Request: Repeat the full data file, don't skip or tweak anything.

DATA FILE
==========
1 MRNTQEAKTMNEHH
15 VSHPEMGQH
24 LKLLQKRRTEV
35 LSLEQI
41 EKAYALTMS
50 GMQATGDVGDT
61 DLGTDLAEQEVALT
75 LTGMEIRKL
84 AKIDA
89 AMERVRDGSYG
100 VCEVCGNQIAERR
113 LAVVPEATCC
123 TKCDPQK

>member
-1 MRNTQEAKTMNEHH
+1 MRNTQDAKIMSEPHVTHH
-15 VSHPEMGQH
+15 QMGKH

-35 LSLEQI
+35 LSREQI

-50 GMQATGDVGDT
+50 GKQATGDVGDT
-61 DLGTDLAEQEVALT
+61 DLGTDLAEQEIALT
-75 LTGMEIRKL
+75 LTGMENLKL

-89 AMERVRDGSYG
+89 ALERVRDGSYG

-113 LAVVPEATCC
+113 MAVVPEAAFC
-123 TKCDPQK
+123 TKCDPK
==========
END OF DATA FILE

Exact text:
1 MRNTQEAKTMNEHH
15 VSHPEMGQH
24 LKLLQKRRTEV
35 LSLEQI
41 EKAYALTMS
50 GMQATGDVGDT
61 DLGTDLAEQEVALT
75 LTGMEIRKL
84 AKIDA
89 AMERVRDGSYG
100 VCEVCGNQIAERR
113 LAVVPEATCC
123 TKCDPQK

>member
-1 MRNTQEAKTMNEHH
+1 MRNTQDAKIMSEPHVTHH
-15 VSHPEMGQH
+15 QMGKH

-35 LSLEQI
+35 LSREQI

-50 GMQATGDVGDT
+50 GKQATGDVGDT
-61 DLGTDLAEQEVALT
+61 DLGTDLAEQEIALT
-75 LTGMEIRKL
+75 LTGMENLKL

-89 AMERVRDGSYG
+89 ALERVRDGSYG

-113 LAVVPEATCC
+113 MAVVPEAAFC
-123 TKCDPQK
+123 TKCDPK